Nov 16, 2020

A hierarchy of light-filled destinations define the Chase Center arena in San Francisco

By Samantha Schwirck

The NBA’s Golden State Warriors have an arena as buzzworthy as the team itself. Designed by Gensler, the new, 18,000-seat Chase Center opened in the fall of 2019 in San Francisco and contains an array of space types, including suites, clubs and public areas, that blend high-end luxury with athletic energy. Interior lighting by First Circle Design (Costa Mesa, CA) in conjunction with exterior illumination by Sean O’Connor Lighting and office tower lighting by Pritchard Peck—was central to creating the desired atmosphere and establishing the arena as a “destination” for guests. “3000K 90 CRI, which is atypical for sports venues, was selected to meet ownership’s objective to create a hospitality destination for their patrons,” explains Matt Levesque, founding principal at First Circle Design. “Aside from the contribution of a warm color temperature selection, which supports the intended mood, the lighting reveals the hierarchy of the interior of the building.”

The macro end of the hierarchy can be found in the four-story lobby, where a custom color-changing chandelier and theatrical color cove lighting (Targetti) represent the team’s blue and gold colors. “The atmosphere is expected to amaze and astound each guest upon arrival, as well as from a distance,” Levesque says. For the cove lighting, a specific LED tape was selected for its ability to achieve the Warriors’ two hues, as well as a base white that matches the surrounding architectural lighting. Downlights (Intense Lighting) supplement the chandelier and coves with additional 3000K general illumination.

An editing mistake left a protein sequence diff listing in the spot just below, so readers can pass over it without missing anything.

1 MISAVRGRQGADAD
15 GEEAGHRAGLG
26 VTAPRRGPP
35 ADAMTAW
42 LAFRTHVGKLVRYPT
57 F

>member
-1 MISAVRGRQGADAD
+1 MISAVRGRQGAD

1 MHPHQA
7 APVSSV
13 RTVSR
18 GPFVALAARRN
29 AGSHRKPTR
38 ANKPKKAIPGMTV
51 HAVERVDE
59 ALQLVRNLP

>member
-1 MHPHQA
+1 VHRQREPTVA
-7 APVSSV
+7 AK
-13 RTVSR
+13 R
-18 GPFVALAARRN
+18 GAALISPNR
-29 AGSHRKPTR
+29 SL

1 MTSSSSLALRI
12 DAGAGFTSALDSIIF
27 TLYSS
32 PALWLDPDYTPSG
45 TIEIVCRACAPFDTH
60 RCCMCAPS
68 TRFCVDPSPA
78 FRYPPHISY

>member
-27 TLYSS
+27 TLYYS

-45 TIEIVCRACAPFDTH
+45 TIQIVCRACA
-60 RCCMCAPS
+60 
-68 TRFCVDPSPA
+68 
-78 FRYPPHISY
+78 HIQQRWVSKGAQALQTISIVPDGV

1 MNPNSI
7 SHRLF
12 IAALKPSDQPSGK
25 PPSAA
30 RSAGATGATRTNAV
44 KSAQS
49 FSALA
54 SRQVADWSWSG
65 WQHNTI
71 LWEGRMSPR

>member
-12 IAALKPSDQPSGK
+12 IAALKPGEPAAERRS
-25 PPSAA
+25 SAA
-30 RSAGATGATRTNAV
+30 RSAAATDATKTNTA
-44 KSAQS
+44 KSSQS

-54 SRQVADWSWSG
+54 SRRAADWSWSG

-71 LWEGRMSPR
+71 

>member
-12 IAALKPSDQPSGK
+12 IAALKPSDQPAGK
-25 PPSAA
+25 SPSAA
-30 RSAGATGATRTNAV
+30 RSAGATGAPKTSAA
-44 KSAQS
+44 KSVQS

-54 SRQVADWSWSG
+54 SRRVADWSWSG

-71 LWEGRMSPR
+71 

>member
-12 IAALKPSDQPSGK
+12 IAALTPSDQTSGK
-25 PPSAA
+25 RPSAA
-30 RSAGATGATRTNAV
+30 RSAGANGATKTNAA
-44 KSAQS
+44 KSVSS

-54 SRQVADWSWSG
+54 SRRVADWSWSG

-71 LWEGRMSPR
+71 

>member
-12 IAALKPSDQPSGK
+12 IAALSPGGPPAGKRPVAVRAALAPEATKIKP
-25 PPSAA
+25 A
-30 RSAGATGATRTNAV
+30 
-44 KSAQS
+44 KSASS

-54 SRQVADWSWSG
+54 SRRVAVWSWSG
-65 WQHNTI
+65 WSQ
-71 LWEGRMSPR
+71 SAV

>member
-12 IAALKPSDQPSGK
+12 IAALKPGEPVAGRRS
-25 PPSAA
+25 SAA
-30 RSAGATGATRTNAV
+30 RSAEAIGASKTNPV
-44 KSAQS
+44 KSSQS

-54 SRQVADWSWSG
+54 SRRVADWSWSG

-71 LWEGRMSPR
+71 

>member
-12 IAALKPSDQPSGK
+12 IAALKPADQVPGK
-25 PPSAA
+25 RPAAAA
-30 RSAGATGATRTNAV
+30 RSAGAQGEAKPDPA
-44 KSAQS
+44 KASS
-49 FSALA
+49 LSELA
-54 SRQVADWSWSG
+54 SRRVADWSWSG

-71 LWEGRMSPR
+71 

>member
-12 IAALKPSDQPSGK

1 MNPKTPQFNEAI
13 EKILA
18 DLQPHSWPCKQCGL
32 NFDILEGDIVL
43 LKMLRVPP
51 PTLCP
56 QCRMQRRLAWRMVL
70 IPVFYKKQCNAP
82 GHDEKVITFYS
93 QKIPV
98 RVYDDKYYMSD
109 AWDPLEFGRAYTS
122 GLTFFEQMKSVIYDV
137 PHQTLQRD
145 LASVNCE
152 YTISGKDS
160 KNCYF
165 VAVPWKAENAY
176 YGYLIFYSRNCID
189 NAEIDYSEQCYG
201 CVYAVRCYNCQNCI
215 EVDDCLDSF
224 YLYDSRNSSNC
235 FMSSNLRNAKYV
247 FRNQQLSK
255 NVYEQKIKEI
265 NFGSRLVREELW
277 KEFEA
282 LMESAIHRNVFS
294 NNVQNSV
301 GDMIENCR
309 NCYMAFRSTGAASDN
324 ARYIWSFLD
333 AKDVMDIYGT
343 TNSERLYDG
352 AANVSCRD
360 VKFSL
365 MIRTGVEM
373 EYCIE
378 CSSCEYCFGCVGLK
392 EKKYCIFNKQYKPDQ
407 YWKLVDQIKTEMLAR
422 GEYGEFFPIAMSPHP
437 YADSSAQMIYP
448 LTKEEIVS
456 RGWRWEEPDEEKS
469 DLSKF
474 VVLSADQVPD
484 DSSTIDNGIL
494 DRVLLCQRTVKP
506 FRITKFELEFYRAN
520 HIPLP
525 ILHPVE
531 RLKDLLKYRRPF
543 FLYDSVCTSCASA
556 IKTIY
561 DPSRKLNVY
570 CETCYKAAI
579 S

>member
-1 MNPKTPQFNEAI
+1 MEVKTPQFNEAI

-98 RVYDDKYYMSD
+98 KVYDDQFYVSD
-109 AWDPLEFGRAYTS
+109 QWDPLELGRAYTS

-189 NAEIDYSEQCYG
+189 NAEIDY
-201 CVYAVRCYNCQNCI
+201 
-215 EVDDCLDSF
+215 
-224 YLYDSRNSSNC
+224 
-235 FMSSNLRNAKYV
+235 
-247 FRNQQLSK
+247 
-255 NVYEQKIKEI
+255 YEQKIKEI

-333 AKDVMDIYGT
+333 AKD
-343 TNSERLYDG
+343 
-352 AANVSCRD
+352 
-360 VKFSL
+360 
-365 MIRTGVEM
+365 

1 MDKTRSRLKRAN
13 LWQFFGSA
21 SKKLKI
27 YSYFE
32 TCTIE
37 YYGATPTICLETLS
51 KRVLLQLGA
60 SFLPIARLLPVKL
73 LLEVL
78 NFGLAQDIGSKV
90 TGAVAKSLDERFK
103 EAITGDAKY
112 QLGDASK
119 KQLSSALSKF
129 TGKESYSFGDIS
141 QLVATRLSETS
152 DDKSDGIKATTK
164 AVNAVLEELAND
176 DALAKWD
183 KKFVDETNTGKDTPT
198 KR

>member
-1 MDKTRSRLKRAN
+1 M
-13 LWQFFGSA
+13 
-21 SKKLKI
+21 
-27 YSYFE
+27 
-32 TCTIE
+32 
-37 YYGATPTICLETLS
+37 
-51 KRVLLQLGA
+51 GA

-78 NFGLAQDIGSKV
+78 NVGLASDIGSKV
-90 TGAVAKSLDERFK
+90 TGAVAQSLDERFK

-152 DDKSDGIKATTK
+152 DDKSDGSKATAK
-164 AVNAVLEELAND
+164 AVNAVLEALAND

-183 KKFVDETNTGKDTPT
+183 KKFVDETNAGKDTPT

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Outside the lobby, transitional areas, including the multi-level concourse, were lit to “embody comfort and remain unpretentious to increase enticement to the public and private areas of the arena,” Levesque says. In the main concourse, angled linear fixtures (AXIS Lighting) supplement general illumination. In the upper-level concourse, simple, clean lines of light balance open ceilings with exposed conduit, industrial décor and task luminaires.

Atmospheres of each club, lounge and bar are meant to provide unique, individual visual experiences. The Chase Center Owner’s Club, for one, exudes luxury through layered integrated lighting consisting of downlights (Intense Lighting) and cove, millwork and behind-banquet lighting (Targetti Duralamp). For a heightened sense of exclusiveness, the lamps in the owner’s club use 2700K sources, revealing another layer of warmth.

Independent scene controls give lounges their own identities, unified through color temperature (3000K) and lighting details. Broad strokes of linear lighting, for example, were used to visually connect upper- and lower-level lounges with one contemporary aesthetic. In the two lower-level club lounges, Levesque explains, “the barrel-shaped ceiling has integrated linear lighting with accents lights. The linear light supports and helps to bring forth visually the shape of the ceiling. They also provide general, soft ambient lighting, while the accent lights provide the desired pop of sharp light to define the seat ing and dining areas below.” Additional integrated linear lighting along the buffet countertops and millwork (also by Targetti) supports the overall linear look and affords task lighting.